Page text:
A 56-year old Jacksonville resident had her life changed with a kidney transplant amid the COVID-19 pandemic. Denise Hickox received a kidney from a deceased donor on March 23rd in surgery at Memorial Hospital in Springfield. Hickox said that the whole process of finding a donor came with a great amount of risk. “The doctors and I had several discussions prior to me saying it was okay because it was during the thick of the COVID-19 pandemic. The person, they never tell you who, that died and was my donor, had a chronic lung issue. They had passed away in the hospital, and so there was much discussion whether I was willing to take that risk. The doctors said ‘We want you to understand that this was in a hospital. They passed away in the hospital. They did have chronic lung issues.’ My family and I discussed it and decided that yes, we would take the risk.”
Memorial had to cease living-donor transplant surgeries due to the pandemic in March, but have since resumed. Dr. Marc Garfield, an SIU associate professor and surgical director of Memorial’s transplant program, said in a recent press release that donations from deceased donors had to continue due to the chronic shortage of crucial organs like kidneys. A recent article in the scientific journal The Lancet said transplants of deceased-donor organs in the United States dropped 50% from late February to early April, a time when some hospitals were packed with COVID-19 patients and unable to recover organs or free up staff. Transplants from living donors have now resumed.
Hickox says that the transplant surgery has freed her from a dialysis routine of four days a week for 3 ½ hours a day over the last 3 years, giving her a chance at life again. She said that before the surgery, her kidney function had dropped below 20% and she had a poor quality of life with fatigue and restriction all the time. Hickox says her granddaughter says that her grandma got her voice back. Hickox says that she always sounded weak and barely able to talk most days because of the strain of her rare kidney disease. Doctors told Hickox that her disease was one of the rarest forms and that a kidney transplant was necessary. She says there is very little information or research about her previous condition.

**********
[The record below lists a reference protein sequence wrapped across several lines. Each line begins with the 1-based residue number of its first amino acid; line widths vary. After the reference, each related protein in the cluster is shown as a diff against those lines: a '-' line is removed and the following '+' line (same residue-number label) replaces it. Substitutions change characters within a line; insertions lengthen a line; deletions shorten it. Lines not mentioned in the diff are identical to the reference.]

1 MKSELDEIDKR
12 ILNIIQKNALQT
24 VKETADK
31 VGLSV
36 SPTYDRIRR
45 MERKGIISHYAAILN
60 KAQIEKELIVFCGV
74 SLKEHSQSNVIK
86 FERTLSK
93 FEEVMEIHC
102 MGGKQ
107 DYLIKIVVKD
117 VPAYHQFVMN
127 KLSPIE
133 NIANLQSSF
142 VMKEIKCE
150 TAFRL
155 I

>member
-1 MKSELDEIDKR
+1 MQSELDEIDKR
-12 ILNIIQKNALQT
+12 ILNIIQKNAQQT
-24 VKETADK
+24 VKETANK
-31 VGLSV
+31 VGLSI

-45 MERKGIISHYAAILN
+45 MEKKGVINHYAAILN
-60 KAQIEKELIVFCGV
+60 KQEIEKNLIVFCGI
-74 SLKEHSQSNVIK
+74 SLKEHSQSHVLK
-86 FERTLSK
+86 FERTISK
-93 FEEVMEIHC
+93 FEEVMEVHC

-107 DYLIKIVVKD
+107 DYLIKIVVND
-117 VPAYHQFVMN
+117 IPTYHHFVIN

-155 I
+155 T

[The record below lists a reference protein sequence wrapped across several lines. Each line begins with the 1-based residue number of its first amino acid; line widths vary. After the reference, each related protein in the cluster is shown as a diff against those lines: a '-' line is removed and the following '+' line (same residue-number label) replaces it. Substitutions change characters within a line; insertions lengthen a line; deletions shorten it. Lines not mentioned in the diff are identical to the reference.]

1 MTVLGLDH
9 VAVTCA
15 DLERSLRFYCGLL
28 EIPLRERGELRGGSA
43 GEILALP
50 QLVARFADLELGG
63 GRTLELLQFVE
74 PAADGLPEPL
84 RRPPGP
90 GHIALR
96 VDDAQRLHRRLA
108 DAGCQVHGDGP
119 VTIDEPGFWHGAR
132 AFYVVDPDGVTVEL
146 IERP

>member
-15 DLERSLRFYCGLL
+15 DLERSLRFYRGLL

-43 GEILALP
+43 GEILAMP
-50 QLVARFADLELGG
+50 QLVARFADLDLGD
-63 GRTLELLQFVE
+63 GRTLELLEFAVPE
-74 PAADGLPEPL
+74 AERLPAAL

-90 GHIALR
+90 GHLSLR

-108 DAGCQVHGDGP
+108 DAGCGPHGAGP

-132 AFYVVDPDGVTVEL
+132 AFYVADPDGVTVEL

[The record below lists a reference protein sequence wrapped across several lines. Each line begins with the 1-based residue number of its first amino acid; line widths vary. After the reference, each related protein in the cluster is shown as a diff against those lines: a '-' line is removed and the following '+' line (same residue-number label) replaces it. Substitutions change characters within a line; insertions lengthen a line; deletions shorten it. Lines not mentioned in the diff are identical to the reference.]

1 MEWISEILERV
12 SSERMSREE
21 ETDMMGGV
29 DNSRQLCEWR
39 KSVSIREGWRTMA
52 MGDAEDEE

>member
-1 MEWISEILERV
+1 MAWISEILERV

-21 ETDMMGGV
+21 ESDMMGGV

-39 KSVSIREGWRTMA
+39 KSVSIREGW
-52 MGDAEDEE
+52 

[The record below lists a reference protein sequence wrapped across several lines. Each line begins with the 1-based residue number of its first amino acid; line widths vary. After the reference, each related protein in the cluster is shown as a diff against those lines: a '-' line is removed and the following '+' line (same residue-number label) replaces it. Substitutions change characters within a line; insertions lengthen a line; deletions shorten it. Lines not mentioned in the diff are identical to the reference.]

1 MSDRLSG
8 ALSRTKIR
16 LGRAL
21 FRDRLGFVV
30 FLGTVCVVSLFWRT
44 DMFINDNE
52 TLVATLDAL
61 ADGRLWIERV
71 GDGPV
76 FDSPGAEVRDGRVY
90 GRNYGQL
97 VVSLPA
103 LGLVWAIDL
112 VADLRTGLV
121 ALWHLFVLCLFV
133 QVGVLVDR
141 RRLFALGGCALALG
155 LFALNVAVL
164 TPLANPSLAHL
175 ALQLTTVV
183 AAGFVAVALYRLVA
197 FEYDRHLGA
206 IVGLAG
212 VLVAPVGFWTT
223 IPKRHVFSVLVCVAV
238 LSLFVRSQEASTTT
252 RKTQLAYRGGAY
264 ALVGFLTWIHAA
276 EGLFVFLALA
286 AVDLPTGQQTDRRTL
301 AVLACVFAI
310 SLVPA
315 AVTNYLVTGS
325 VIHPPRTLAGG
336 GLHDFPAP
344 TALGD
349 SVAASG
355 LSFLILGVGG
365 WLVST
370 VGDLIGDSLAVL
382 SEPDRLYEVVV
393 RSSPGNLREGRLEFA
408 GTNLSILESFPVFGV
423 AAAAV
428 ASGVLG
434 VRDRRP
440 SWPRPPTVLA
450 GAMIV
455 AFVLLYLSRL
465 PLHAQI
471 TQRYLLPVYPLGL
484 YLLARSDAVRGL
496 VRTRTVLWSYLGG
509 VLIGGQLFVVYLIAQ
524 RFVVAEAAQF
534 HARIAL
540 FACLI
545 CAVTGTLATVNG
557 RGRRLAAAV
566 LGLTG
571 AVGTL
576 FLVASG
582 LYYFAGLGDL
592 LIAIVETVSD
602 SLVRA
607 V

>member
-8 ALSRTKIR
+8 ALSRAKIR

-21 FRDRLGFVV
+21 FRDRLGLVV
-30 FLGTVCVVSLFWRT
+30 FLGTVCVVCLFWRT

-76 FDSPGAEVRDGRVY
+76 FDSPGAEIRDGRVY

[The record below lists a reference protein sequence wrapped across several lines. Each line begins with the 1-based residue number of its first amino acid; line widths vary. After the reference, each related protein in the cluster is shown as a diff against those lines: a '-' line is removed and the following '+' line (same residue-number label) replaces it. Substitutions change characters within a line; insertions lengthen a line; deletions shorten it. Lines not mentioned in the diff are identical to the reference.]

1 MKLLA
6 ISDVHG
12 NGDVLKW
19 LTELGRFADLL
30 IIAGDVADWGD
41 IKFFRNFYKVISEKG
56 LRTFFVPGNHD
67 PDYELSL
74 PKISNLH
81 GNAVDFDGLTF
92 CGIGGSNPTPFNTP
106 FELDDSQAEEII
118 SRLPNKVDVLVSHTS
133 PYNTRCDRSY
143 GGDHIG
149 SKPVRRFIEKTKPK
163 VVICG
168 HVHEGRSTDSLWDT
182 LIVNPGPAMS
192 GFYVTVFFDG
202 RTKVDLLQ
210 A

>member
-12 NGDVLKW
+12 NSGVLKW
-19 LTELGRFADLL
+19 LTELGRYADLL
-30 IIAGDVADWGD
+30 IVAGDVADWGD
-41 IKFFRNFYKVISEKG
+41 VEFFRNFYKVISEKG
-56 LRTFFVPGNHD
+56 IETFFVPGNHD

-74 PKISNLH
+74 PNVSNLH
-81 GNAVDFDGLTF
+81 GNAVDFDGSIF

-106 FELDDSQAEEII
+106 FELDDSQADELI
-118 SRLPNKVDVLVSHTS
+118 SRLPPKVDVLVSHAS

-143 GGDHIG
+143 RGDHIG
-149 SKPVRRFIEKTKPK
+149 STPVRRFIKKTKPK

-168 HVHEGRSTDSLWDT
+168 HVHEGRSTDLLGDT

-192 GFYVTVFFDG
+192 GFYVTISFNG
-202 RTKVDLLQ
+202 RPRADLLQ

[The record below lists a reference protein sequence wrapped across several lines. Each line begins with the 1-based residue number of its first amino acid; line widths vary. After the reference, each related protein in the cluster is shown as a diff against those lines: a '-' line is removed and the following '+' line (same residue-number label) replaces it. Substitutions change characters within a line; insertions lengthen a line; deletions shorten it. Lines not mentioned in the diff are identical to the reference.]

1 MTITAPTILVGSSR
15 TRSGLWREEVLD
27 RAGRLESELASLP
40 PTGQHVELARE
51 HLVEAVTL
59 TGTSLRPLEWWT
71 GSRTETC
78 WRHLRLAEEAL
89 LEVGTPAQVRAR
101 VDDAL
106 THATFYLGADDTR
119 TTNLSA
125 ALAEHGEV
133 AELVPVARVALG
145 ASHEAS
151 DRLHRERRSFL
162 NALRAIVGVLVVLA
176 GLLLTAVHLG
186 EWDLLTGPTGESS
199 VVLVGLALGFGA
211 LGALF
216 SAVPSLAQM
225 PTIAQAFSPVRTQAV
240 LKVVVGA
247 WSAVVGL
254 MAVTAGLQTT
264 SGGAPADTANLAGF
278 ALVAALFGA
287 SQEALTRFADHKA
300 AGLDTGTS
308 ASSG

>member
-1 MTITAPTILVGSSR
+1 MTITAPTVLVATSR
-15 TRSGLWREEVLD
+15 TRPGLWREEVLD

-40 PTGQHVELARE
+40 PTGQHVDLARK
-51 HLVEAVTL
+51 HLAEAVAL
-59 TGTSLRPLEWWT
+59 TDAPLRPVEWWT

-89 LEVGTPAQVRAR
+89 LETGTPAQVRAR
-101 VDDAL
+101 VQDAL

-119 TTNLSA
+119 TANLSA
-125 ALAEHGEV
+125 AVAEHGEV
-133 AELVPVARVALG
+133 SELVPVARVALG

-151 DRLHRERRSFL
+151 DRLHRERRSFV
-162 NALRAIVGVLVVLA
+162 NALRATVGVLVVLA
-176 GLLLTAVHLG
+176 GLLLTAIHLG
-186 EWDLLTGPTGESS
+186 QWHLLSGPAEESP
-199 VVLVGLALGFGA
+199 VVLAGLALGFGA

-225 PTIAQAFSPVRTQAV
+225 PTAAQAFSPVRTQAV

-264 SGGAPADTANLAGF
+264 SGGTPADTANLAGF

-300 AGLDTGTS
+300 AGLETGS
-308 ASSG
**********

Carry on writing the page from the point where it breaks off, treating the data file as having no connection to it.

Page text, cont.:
Hickox says she is thankful that her daughter, Brittni Pierson who is a master’s registered nurse, was able to be by her side during the past 3 years. Pierson was able to take training to give her mother dialysis at home. Hickox says that the day of the surgery and the week that followed was some of the hardest parts of the whole process. Her daughter had to leave the hospital the day of the surgery. “We were both very upset about this. Here we were going through all the bad together and we had finally reached the point of good, and we couldn’t share that together. She had to leave. I go into surgery. They called my husband and family about every hour giving updates. The surgery took about 8 hours, and then I went into a room alone. I was by myself. I had no support system there. The only contact that I had was the nurses that came in to give me my medications. I laid there for 5 days that way.”
Hickox says she understood why the extra precautions were taken, but it didn’t take away the loneliness she felt and the need of wanting to be with her family after the surgery. She says she’s appreciative of the extra precautions that Memorial Hospital took to save her life. No-visitor policies have been adopted by Memorial and other hospitals nationwide to reduce the potential spread of the COVID-19 virus. Hickox says she has let some of the resentment of the time alone go and has a great understand and appreciation of why things had to be the way they were. Twelve kidney transplants have taken place at Memorial since early March.
Hickox hopes that her larger story can help raise awareness about the devastating effects of kidney disease and the long-term effects it has on families and patients. “I think the main thing that I want people to realize is that there are so many people out there who need kidneys. It’s important to realize that organ donation is a very big part of our world today. Kidney disease is a very large problem, probably as large as cancer. It’s a very hard disease to live with.”
Hickox says the mental anguish of kidney disease is as bad or worse than the illness itself. She hopes her story helps raise awareness about the need for organ donation and the crucial lifeline it gives to people like her. According to the Living Kidney Donor Network, there are over 93,000 people in the United States on the kidney transplant waiting list.